The Ministry of the Environment moved swiftly this spring to increase regulation of geothermal (ground-sourced) heat pump installations, because of an urgent risk of releasing hazardous underground gases. Ontario revoked the old regulation governing Ground Source Heat Pumps and replaced it with O. Reg. 98/12.
A “geothermal” or “ground source heat pump” heats and/or cools a building by using a heat-transfer fluid to exchange heat with the ground or ground water, rather like a giant refrigerator. Ground source heat pumps are, in principle, highly desirable; they are much more energy efficient than conventional HVAC systems, and can moderate peak electrical demand.
However, like all energy sources, ground source heat pumps can have their drawbacks, including the risk of releasing hazardous underground gases. Heat pump installers were not being sufficiently careful about this risk; now they are required to.
There are two basic types of earth energy heat pump systems: open loop systems and closed loop systems.
In an open loop system, groundwater is pumped from a well or series of wells and circulated through a heat pump located inside a building. A heat pump extracts the heat and distributes it throughout the building. The system then injects the water back into the aquifer through a well or discharges it to a stream, river, lake or pond.
In a vertical, closed loop heat pump system, vertical holes are drilled into the ground and a U-shaped loop of pipe is installed in each hole. A heat transfer fluid circulates through the system of pipes connected to the heat pump inside the building. A horizontal system works much the same way, but the heat transfer fluid circulates through network of buried pipes in trenches.
Under the new regulation, anyone constructing new or altering, replacing or extending existing vertical closed loop geothermal systems that extend more than 5 meters below the ground must obtain an Environmental Compliance Approval (ECA) from the MOE. As part of the ECA application, the installer must also submit a work plan that:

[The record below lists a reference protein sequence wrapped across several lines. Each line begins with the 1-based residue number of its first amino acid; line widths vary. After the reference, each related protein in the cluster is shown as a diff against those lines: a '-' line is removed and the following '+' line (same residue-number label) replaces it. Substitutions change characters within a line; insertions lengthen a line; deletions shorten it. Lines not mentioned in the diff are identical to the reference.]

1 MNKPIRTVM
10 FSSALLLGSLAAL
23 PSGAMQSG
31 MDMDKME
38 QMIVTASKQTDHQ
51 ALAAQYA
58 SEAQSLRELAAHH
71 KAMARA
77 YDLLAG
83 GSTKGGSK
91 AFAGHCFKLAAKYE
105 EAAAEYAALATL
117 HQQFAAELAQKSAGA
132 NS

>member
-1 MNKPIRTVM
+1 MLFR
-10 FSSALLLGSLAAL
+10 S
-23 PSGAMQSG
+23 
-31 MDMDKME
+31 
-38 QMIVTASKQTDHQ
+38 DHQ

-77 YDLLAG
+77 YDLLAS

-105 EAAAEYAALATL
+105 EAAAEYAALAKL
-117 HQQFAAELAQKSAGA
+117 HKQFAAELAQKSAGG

- is prepared by a licensed engineering practitioner or professional geoscientist;
- identifies equipment and procedures to be used to monitor for the presence and migration of hazardous gas;
- identifies measures to be taken to prevent or reduce the likelihood of the migration of hazardous gas, whether through the hole or otherwise, during construction, alteration, extension or replacement of the vertical closed loop ground source heat pump, including detailed requirements for,
- ensuring that any space around the underground heat exchanger is sealed to prevent any movement of hazardous gas between subsurface formations or between a subsurface formation and the ground surface, or otherwise managing the gas in a way that removes any potential hazard, and
- decommissioning the heat pump if measures under subclause (i) are not taken, or are taken but do not remove all potential hazard;
- identifies measures to be taken to prevent an adverse effect if hazardous gas is encountered;
- identifies a standard of protection that is at least equal to what is required in similar circumstances by “Oil, Gas and Salt Resources of Ontario – Provincial Operating Standards”, version 2.0, dated January 24, 2002 and published by the Ministry of Natural Resources, as amended from time to time; and
- includes a health and safety plan. O. Reg. 98/12, s. 3 (3).
Open loop and horizontal geothermal systems are not subject to the new Regulation. As explained in the Environmental Registry Notice:
- Horizontal geothermal systems are not at risk of encountering natural gas as they are not installed deep enough to encounter natural gas.
- Open loop systems are regulated by the Wells Regulation (Regulation 903) and the Ontario Water Resources Act. A sewage works Environmental Compliance Approval is also required for open loop geothermal systems.
The prohibition against using or operating ground source heat pumps that use methanol as a heat-transfer fluid (except for those in operation before June 1, 1998) continues under the new regulation.
The changes were made without notice or consultation. The MOE exercised its power to do so under s. 29(1) of the Environmental Bill of Rights, on the ground that the delay caused by public notice and public consultation would result in (a) danger to the health or safety of any person; (b) harm or serious risk of harm to the environment, or; (c) injury or damage or serious risk of injury or damage to any property he or she can simply post a notice of the changes. In this case, the Ministry was concerned about delay in “making of regulations that would help reduce the risk that deep boreholes that are drilled for vertical closed loop geothermal systems could encounter explosive or flammable gases and pose a risk to public health and safety.”
by Meredith James and Dianne Saxe